|dc.description.abstract||Gemcitabine is a well established anticancer compound, and is in use today against several types of cancers. Gemcitabine has a short half life. Formulations of gemcitabine containing liposomes could extend it's half life, thereby maybe improving its effectiveness. Also, liposomes in the smaller size range have an advantage when it comes to treating cancer. They accumulate at the site of the tumor, and stay there for a longer time than it would have done in normal tissue(Massing and Fuxius 2000).
Previous attempts to actively load gemcitabine into liposomes have used a pH gradient with acidic pH inside compared to more neutral pH on the outside of the liposomes, accomplished by an ammonium sulphate gradient. But this approach showed some difficulties; among other things that gemcitabine had a tendency to leak out in very short time. (Gravem 2006).
In this thesis I have among other things investigated the possibility of loading gemcitabine into liposomes by precipitation. The hope was that this could give higher trapping efficiency and reduced leakage compared to the ammonium sulphate approach.
Firstly, for comparable reasons and method development, an approach to load liposomes via an ammonium sulphate gradient was tried. Thought after encountering several problems the experiment was ended without any results indicating loading, most likely due to heavily diluted liposomes.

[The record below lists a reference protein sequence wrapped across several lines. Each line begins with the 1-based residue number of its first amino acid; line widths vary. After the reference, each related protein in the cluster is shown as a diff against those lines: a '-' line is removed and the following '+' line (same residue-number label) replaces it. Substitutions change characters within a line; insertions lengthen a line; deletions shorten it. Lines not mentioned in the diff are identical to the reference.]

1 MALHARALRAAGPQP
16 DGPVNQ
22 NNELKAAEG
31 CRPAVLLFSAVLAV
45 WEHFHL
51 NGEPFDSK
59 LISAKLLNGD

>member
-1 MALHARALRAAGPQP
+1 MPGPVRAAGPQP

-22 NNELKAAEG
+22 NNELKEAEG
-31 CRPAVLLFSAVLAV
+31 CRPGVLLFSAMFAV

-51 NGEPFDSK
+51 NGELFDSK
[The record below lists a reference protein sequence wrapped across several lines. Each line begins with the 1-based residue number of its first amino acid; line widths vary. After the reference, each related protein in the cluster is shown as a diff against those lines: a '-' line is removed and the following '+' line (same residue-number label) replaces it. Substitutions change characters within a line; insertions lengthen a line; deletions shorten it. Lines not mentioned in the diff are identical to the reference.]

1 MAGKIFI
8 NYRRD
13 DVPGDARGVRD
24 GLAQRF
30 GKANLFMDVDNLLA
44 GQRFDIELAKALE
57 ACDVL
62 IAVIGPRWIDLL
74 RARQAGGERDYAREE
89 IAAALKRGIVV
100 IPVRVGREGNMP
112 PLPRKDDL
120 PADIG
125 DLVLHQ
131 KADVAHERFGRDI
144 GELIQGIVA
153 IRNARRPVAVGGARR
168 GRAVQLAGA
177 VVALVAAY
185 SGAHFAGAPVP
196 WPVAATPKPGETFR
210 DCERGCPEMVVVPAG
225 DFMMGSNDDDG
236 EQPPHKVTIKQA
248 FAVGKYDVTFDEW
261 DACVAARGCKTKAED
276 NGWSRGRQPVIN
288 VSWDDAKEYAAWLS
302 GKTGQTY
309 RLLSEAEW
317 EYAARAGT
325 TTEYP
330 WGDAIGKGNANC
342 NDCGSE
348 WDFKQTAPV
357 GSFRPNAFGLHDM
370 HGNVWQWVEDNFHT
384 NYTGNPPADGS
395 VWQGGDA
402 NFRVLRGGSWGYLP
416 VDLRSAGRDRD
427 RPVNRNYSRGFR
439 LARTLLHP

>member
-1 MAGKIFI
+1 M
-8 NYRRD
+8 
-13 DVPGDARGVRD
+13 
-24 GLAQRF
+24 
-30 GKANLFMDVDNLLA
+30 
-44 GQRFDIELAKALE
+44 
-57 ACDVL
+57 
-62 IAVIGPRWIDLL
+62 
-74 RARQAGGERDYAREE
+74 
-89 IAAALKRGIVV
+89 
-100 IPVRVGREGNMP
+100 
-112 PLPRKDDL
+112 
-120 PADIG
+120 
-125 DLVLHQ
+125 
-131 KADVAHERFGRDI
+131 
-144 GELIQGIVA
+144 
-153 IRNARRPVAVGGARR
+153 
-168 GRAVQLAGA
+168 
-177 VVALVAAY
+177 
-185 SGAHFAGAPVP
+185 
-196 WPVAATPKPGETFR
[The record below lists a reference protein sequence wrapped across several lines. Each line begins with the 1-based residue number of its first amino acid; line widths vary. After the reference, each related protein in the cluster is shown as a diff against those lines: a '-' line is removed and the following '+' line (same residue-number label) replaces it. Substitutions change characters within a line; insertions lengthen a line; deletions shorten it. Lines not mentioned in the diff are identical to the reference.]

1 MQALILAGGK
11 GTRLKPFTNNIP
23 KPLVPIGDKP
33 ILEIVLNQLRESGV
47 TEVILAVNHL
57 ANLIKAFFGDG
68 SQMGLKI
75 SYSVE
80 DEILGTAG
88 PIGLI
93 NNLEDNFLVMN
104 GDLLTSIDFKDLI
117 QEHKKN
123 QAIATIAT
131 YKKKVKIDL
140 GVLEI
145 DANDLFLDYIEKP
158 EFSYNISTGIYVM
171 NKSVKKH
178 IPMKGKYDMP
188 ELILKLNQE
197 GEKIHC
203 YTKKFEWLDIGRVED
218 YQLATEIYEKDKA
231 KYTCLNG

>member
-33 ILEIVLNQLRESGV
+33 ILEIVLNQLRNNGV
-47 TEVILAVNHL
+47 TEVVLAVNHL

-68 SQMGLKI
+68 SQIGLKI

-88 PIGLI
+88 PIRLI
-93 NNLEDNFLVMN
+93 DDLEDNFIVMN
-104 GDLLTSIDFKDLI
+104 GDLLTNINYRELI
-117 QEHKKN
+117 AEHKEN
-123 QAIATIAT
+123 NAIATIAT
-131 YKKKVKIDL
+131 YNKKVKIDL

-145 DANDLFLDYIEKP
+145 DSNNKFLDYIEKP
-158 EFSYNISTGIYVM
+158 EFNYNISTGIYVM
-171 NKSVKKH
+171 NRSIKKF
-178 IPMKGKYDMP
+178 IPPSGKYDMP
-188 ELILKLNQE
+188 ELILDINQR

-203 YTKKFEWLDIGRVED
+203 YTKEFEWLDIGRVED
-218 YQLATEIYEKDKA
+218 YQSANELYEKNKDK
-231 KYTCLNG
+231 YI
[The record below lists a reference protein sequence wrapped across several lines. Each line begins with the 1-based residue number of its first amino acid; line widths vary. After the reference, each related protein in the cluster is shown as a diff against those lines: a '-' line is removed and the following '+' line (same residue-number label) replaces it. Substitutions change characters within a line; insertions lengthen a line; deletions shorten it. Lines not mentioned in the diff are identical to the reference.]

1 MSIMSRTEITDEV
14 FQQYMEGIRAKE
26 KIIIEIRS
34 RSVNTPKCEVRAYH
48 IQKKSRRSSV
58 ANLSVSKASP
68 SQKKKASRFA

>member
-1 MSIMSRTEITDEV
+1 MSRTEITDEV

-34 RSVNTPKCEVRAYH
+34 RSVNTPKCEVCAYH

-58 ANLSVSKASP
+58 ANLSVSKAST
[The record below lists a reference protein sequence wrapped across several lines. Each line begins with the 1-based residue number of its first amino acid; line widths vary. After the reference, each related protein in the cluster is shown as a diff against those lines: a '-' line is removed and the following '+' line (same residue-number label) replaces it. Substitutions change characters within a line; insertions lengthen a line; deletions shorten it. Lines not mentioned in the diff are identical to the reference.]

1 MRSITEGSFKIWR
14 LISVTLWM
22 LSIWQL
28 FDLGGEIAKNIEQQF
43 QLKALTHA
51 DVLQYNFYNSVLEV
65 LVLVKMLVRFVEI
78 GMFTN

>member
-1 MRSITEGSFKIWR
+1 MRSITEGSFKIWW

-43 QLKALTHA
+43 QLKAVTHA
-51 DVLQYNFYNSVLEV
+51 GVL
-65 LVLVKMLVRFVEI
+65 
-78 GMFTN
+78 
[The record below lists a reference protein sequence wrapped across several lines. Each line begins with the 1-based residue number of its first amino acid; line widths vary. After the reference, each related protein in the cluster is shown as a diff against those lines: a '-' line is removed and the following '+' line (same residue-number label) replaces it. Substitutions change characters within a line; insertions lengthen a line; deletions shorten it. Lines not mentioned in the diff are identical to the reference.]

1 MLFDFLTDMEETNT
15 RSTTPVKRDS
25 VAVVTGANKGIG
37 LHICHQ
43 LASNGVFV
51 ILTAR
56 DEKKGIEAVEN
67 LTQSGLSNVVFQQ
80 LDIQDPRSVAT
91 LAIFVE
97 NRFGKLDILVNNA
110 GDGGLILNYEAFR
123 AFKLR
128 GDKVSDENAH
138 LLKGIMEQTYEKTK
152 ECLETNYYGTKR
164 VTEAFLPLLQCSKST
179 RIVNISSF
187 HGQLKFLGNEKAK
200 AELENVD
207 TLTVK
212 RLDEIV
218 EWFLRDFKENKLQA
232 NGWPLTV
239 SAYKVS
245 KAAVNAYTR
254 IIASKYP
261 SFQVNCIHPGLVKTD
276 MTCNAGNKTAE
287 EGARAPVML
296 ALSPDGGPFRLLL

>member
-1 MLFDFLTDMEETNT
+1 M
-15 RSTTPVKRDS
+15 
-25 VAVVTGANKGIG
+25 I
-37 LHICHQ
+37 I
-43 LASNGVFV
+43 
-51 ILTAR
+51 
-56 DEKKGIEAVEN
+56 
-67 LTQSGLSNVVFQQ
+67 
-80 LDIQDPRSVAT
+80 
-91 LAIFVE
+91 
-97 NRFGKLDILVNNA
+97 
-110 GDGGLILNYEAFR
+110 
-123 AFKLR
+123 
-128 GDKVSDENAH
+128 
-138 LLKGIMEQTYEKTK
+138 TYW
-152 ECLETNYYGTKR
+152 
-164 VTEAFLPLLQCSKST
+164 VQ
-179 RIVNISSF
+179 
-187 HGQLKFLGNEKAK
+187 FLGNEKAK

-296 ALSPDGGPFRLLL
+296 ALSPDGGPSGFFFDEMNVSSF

Secondly I investigated if I could make gemcitabine precipitate. Firstly I tried a great range of different phosphate and sulphate salts, to test if any of them would cause a precipitation. Precipitation seemed to be independent of which salt used, but enhanced by factors such as high concentration of gemcitabine, alkaline conditions (pH ≥ 6), and low temperature. The two last conditions were the total opposites of loading via an ammonium sulphate gradient, and contained several contradictions as it meant that the outer pH had to be significantly lower to avoid precipitation and that a low temperature made it harder for gemcitabine to cross the membrane of the liposomes.
An attempt to load gemcitabine into liposomes, using a pH 4 in the outer phase and pH 7 in the inner phase of the liposomes, with repeated cooling and freezing cycles, revealed poor loading. Thought optimizing conditions such as pHs, and time and temperatures in the cooling freezing cycles might enhance the loading a bit it is difficult to see this approach becoming a success.||en